Boese is a Kansas City comedian who, although fairly new to the scene (he did his first stand-up routine in '97 at Stanford's), is now a familiar funny face around town. "I'd been talking my entire life, saying that someday I'd get up on the Stanford's stage and do stand-up on open-mic night," says the 31-year-old single father. "My girlfriend at the time got sick of me just talking about it, so she gave me a deadline, and if I missed it she said I would be cut off from talking about it ever again." So Boese stepped timidly to the stage, and when the audience responded, the rush he felt was all it took for him to be hooked. "There's not a drug I'm addicted to -- except maybe the nicotine in my cigarettes -- but I'm addicted to stand-up."
After losing his stand-up virginity, he started having one-night stand-ups "three, five nights a week." Boese and his funny friends are constantly thinking comedy, going so far as the lake in Gardner, Kansas, for what they call the Caribbean Beach Party -- a party for drinking, eating, and brainstorming. "We light some tiki torches, we drink some Jamaican ginger beer and rum drinks, we listen to some Bob Marley and Jimmy Buffet, because it's as close to the Caribbean as we can afford to get right now. But we cook some pig, you know. It's a good time. And of course that kind of a scene brings the whole Survivor thing to mind."
That's how the idea got planted: a Survivor-like spin-off featuring Kansas City comedians traveling from local bar to local bar doing their routines; each night the audience would deliver the coup de grâce, eliminating someone from the game. True, The Comedy Survivor Tour might be suggestive of this election year, as one clown after another is axed until one bozo and his vice bozo hold the coveted prize -- but these comedians are trying to be clowns.
The tour kicks off at Davey's Uptown on August 16 and will continue through August 29, hitting nine local bars. Davey's, known for its pool tables and live music, has never hosted a comedy event (not counting the number of failed attempts by now-nonexistent local bands). But that's all part of Boese's plan. "I picked the nine worst bars that a comedian could perform in," he says. Boese explains that performing comedy in a bar is a lot different than in a comedy club, because not everyone in a bar has paid to see comedy.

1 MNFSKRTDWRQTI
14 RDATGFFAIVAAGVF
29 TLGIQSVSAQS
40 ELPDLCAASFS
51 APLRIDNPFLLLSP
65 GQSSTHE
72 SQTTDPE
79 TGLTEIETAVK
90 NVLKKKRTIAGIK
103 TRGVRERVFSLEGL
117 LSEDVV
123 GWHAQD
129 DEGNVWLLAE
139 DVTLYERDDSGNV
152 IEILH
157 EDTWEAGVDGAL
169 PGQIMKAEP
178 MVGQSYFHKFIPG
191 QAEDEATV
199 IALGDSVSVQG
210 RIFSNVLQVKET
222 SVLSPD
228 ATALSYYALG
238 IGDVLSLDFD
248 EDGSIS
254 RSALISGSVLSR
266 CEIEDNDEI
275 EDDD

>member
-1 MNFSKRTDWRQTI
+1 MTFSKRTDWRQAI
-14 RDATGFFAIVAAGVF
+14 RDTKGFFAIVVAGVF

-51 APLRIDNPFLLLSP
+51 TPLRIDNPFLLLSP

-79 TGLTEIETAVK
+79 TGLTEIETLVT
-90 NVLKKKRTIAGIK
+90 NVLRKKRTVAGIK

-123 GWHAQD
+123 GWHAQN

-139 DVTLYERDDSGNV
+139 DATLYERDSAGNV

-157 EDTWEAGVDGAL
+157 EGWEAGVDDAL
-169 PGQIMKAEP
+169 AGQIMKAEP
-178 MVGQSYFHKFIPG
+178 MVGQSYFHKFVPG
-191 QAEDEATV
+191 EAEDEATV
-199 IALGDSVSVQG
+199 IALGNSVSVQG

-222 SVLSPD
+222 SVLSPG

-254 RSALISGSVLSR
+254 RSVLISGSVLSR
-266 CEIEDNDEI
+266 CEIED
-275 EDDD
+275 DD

And Boese picked bars with regular crowds because, he says, the regulars will be the toughest on the comedians. "A lot of times in a bar you'll have two different crowds. You'll have the crowd that has paid to see you, and the crowd who had no idea you were coming and didn't care you were coming, and they are gathered around the bar, not paying attention, and they're not gonna pay attention. These are the people who are going to tell you to shut up no matter how good your show is going."
So Kansas City's "Tribal Council" will be made up of stool-pigeons at each drinking oasis.
As emcee each night of the tour, Boese plans to make the audience laugh by poking fun at himself, his insecurities, and the crowd. Performing comedy is how he releases his anger. For example, Boese is a smoker, and he likes to turn the tables and make the nonsmokers the annoying ones. "People will come up to me and say, 'You better stop smoking or you'll get cancer.' Well, you haven't seen me, but I'll tell you, I weigh every bit of 280-some pounds. Take a look at me, I'm a fat guy. Cancer to me is a weight-loss program that works! Not to mention, if I get cancer I can have unprotected sex again. I ain't worried about AIDS -- I have cancer; the race is on!"
But in this race, thankfully, there's no immunity tiki.